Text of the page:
BERLIN (AP) — A major natural gas pipeline from Russia to western Europe has shut down for maintenance amid concerns that Russia may not resume the flow of gas as scheduled. The Nord Stream 1 pipeline runs under the Baltic Sea from Russia and is Germany’s main source of Russian gas. Gas is usually sent onward to other countries, as well. It is scheduled to be out of action until July 21.  German officials are suspicious about Russia’s intentions. Ukrainian President Volodymyr Zelenskyy predicted Russia would cut the gas flow again, at what he called “the most acute moment.” Russia’s Gazprom last month reduced the gas flow through Nord Stream 1 by 60%. Germany and the rest of Europe are scrambling to fill gas storage in time for winter and reduce their dependence on Russian energy imports.

London’s Heathrow airport apologizes for travel disruptions

LONDON (AP) — London’s Heathrow Airport has apologized to passengers whose travels have been disrupted by staff shortages. The airport warned that it may ask airlines to cut more flights from their summer schedules to reduce the strain if the chaos persists. Heathrow, Britain’s busiest airport, said service levels have been unacceptable at times in recent weeks. It cited long lines for security, delays helping passengers with reduced mobility, and luggage going missing or arriving late. The airport apologized to any passengers who have been affected. Booming demand for summer travel after two years of COVID-19 travel restrictions have swamped airlines and airports in Europe.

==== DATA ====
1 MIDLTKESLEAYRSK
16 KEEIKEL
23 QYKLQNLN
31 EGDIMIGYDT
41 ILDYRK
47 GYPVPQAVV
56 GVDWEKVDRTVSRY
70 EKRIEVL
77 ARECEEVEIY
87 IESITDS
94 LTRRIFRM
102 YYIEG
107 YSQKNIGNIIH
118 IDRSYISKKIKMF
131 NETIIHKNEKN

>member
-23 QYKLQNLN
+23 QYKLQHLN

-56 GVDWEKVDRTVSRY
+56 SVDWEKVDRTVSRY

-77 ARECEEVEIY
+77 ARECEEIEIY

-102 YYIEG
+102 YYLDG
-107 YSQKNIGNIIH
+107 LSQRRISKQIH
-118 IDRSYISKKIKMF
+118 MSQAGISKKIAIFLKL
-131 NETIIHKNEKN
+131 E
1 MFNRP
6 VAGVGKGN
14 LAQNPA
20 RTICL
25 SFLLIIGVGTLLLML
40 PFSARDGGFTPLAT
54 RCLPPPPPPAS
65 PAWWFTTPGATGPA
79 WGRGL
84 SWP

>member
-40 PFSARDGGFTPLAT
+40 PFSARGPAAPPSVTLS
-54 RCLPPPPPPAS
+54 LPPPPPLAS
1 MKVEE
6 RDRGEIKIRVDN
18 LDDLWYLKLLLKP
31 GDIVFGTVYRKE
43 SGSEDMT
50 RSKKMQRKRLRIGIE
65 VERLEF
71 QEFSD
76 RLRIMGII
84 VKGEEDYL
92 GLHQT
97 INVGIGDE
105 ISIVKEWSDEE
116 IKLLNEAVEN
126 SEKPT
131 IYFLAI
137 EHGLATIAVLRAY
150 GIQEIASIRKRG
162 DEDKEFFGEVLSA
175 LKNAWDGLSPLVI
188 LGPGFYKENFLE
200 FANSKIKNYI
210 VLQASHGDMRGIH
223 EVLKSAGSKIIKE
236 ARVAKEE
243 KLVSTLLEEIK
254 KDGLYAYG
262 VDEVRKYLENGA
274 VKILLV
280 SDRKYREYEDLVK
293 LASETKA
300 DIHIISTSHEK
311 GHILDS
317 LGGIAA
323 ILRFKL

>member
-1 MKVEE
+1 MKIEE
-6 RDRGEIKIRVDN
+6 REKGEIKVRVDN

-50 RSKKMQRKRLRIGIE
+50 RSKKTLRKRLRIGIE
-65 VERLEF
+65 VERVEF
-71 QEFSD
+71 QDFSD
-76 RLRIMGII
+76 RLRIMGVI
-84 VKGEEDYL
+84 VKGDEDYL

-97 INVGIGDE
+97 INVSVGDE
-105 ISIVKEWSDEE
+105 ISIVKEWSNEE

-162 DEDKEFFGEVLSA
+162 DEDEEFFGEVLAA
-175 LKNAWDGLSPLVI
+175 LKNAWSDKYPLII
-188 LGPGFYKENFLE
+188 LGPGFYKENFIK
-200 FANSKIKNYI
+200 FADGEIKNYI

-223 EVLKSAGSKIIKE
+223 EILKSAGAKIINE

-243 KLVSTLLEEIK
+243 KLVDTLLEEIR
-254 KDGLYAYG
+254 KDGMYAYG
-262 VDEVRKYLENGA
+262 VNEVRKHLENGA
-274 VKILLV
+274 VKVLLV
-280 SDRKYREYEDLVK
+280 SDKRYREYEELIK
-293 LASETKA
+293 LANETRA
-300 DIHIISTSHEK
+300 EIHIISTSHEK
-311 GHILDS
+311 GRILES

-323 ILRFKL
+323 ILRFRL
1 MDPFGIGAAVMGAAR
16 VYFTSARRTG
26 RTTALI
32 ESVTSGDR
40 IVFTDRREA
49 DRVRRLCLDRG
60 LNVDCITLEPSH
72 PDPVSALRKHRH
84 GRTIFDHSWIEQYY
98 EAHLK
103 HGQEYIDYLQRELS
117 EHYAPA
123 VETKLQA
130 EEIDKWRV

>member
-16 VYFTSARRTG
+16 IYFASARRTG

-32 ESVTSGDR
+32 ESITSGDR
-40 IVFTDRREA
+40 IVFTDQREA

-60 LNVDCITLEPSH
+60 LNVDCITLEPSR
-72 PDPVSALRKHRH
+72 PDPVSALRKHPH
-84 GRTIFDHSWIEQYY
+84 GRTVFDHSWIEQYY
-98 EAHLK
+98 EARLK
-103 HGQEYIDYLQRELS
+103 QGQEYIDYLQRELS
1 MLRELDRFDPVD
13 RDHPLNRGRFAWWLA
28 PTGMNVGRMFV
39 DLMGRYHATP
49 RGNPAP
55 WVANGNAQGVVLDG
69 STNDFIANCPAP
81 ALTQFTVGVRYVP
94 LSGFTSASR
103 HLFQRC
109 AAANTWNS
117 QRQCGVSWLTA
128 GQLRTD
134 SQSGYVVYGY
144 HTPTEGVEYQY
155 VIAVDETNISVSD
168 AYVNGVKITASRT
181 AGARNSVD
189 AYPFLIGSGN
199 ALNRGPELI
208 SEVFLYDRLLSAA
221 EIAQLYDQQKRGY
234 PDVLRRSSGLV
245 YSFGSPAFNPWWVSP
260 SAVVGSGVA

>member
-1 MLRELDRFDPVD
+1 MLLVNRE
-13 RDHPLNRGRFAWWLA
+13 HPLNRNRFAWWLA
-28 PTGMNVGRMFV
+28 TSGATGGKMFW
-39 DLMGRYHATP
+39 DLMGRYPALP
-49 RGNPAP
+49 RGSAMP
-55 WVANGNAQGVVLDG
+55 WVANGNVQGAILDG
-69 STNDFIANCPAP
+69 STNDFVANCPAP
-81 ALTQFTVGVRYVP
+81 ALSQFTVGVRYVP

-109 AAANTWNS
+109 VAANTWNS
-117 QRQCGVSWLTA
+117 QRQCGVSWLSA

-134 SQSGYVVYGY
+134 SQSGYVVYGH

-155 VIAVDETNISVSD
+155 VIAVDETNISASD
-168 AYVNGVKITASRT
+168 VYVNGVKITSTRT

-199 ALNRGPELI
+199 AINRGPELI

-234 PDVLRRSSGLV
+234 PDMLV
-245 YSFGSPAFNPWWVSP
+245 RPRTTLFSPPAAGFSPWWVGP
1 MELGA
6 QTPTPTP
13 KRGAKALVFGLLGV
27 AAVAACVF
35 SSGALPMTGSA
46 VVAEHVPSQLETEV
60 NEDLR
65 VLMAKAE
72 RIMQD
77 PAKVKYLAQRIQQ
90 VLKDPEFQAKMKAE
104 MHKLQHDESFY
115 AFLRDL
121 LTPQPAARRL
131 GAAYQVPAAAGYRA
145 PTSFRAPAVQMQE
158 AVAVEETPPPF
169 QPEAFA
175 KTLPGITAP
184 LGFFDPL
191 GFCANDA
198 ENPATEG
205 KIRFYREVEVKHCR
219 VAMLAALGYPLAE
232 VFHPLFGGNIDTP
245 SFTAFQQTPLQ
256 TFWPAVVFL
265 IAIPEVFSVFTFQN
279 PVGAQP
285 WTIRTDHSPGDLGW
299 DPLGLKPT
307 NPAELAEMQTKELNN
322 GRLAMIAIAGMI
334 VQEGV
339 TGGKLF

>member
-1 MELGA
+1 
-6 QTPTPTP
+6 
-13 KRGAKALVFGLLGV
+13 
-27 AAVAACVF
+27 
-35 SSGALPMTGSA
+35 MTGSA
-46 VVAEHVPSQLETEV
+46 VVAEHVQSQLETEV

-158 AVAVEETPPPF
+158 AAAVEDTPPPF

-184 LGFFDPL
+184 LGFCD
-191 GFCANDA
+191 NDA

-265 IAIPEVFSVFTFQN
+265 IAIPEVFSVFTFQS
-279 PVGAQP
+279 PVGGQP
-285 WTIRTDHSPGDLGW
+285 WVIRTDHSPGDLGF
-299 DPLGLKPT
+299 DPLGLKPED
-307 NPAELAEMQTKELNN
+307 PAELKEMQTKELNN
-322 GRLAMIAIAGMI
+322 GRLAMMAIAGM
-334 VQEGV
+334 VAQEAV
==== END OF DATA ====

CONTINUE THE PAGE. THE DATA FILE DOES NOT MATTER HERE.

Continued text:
Stocks slump on Wall Street amid recession, rate worries

NEW YORK (AP) — Wall Street is back to falling on Monday, ahead of a busy week with updates scheduled for how bad inflation is and how corporate profits are handling it. The S&P 500 closed 1.2% lower, while drops in tech stocks pushed the Nasdaq down 2.3%. The Dow lost 0.5%. Wynn Resorts and Las Vegas Sands slumped after COVID infections forced the shutdown of casinos in Macao. Twitter fell even more after billionaire Elon Musk said he wants out of his deal to buy the social media platform. In the bond market, a warning signal of recession continued to flash.

German union seeks 8% wage increase for industrial workers

BERLIN (AP) — Germany’s biggest industrial union says it will seek an 8% wage increase for millions of manufacturing workers in upcoming pay talks, a demand that is just above the country’s current inflation rate. The IG Metall union’s demand comes as Chancellor Olaf Scholz seeks to find ways with unions and employers to address the impact of rising prices while preventing an inflationary spiral. Germany has Europe’s biggest economy. In Germany, wage deals are typically hammered out in negotiations between employers’ organizations and unions that cover a whole sector. IG Metall negotiates for workers in the auto and machinery industries among others, with more than 3.8 million workers. Negotiations are due to begin in mid-September.

Famed Ukrainian medic describes ‘hell’ of Russian captivity

KYIV, Ukraine (AP) — A celebrated Ukrainian medic who was held captive by Russian forces says she thinks about the prisoners she left behind constantly. Yuliia Paievska, who is better known as Taira, was freed on June 17. She was captured on March 16 in the besieged city of Mariupol, a day after a team of Associated Press journalists smuggled out a data card on which she’d recorded 256 gigabytes of bodycam footage showing her medical team’s desperate efforts to save wounded civilians and troops, including Russian soldiers. Taira credits the release of the video by AP with helping win her freedom. But she left behind a cell full of Ukrainian women she’s hoping will also be released. Now Taira’s trying now to regain her health and plans to write a sort of self-help book about enduring captivity.